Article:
If you've been following along -- and it's somewhat safe to say you have been if you're reading this review -- then you know the last cliffhanger teased a huge battle. Well, Gerry Duggan does pretty much deliver on that, but I'm happy to say the fight itself is not the majority of the issue. Don't get me wrong, I'm a sucker for a good battle, but seeing as the last issue was essentially one big brawl, it would be nice to get a little more from the title. Thankfully, that's exactly what Duggan does as he delivers a satisfying action scene and then follows with a handful of character-driven and comedic bits. There's more to this issue than energy blasts and it certainly shows.
Despite the newly possessed weaponry, the fight itself isn't anything too out of the ordinary. That said, it's still amusing and ultimately produces a strong moment for Sam. The coloring gives it a lot of life as well, but I'll get to that in the next paragraph. The beginning and middle of the melee may not be anything unique or jaw-dropping, but the way it wraps up most definitely kicks things up a notch and generates a far more gripping and humanizing scene for our hero. Once the dust has settled from the action, Duggan chimes in on quite a few plot points. Thanks to some sharp writing and well-placed laughs, these not only keep the pace of the book strong but also make it incredibly amusing to read. And, for a book that's delivered so much levity and action in the past few issues, there's a surprisingly powerful segment -- one which relies on the art team to deliver and they do so spectacularly.
Penciler David Baldeon and colorist Sotocolor's visuals are such a solid compliment to Duggan's script. Be it an explosive and vibrant fight that fill the pages with bold colors or a beyond soothing look at how gorgeous the universe can be, the visuals do a commendable job bringing it all to life and match the tone very well. Aside from a minor gripe about Beta Ray Bill's anatomy, the character work is wonderfully energetic. Baldeon does a great job filling these characters with personality and there's one absolutely priceless expression on Sam's face as he's stuck in an amazingly awkward situation.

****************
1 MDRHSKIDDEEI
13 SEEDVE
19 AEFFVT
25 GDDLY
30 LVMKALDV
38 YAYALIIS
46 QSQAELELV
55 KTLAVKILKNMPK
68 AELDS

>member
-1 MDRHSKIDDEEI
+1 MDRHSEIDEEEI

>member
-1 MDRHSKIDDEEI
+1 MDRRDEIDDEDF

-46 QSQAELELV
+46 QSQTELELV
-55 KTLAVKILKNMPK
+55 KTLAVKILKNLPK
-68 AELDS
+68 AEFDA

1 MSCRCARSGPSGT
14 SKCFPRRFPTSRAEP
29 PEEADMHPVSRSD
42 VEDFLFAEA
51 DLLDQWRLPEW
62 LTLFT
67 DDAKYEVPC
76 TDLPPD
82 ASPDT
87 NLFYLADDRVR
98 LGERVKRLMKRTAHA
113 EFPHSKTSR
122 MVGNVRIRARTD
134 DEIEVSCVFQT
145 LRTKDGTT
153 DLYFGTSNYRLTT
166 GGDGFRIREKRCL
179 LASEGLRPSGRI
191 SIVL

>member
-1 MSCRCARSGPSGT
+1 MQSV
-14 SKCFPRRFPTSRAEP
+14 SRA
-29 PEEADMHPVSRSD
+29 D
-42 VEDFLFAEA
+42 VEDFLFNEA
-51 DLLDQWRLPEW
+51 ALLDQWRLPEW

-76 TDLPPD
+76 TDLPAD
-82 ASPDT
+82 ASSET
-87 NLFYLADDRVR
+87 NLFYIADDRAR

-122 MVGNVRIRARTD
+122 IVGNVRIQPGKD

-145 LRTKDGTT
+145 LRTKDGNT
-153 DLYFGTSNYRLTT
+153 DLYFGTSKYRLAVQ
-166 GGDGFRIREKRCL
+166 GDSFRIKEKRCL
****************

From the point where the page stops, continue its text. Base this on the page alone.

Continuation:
Aside from the cliffhanger -- which seems to promise a more Earth-based and emotional story -- a lot of the scenes here feel really familiar. It's not a major gripe, especially since Duggan is such a talented writer, but you're unlikely to be truly surprised or shocked by the developments (once again, ending aside).
Without blatantly spoiling anything, a fair reason is provided to pull Beta Ray Bill from the big battle. It allows Sam to shine and, seeing as he's the title character, it's totally understandable to give him the extra focus. However, can you blame me for wanting to see a little more from Beta Ray Bill? While he does serve as a good partner and offer some very important words of wisdom, it's not exactly often the dude appears. Yes, there's more to a book than slugfests (and such is pointed out in these pages), but letting him show off his power a little more could have delivered some much appreciated fan service.
Minor gripe: is it just me or did Beta's anatomy seem a little too top-heavy?
NOVA's a really fun book. Sam Alexander's a relatable and likable lead, Duggan's an exceptional comedic writer and keeps the book pleasant, and Baldeon's visuals -- along with Sotocolor's colors -- are a great fit for the title's atmosphere and produce a few legitimately beautiful panels of the universe. I may not be the biggest fan of Marvel's cosmic universe, but a book this enjoyable is pretty tough to resist.